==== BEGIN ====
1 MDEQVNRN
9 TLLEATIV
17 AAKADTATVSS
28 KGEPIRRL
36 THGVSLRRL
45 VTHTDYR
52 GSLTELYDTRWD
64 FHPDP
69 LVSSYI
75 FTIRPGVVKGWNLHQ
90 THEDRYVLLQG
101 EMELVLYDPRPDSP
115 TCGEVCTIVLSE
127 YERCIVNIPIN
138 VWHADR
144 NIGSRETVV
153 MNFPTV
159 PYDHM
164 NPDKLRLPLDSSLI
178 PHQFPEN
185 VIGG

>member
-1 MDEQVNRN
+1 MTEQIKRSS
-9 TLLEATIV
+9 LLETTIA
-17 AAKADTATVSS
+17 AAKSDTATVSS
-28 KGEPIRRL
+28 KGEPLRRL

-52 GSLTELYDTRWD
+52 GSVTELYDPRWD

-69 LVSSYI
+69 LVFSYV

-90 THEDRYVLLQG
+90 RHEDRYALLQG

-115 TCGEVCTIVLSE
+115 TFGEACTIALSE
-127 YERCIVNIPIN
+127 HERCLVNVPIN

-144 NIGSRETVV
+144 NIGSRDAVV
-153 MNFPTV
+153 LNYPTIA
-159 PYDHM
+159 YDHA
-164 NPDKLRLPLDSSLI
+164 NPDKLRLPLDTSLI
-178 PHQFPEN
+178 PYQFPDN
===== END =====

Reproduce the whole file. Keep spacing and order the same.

1 MDEQVNRN
9 TLLEATIV
17 AAKADTATVSS
28 KGEPIRRL
36 THGVSLRRL
45 VTHTDYR
52 GSLTELYDTRWD
64 FHPDP
69 LVSSYI
75 FTIRPGVVKGWNLHQ
90 THEDRYVLLQG
101 EMELVLYDPRPDSP
115 TCGEVCTIVLSE
127 YERCIVNIPIN
138 VWHADR
144 NIGSRETVV
153 MNFPTV
159 PYDHM
164 NPDKLRLPLDSSLI
178 PHQFPEN
185 VIGG

>member
-1 MDEQVNRN
+1 MTEQIKRSS
-9 TLLEATIV
+9 LLETTIA
-17 AAKADTATVSS
+17 AAKSDTATVSS
-28 KGEPIRRL
+28 KGEPLRRL

-52 GSLTELYDTRWD
+52 GSVTELYDPRWD

-69 LVSSYI
+69 LVFSYV

-90 THEDRYVLLQG
+90 RHEDRYALLQG

-115 TCGEVCTIVLSE
+115 TFGEACTIALSE
-127 YERCIVNIPIN
+127 HERCLVNVPIN

-144 NIGSRETVV
+144 NIGSRDAVV
-153 MNFPTV
+153 LNYPTIA
-159 PYDHM
+159 YDHA
-164 NPDKLRLPLDSSLI
+164 NPDKLRLPLDTSLI
-178 PHQFPEN
+178 PYQFPDN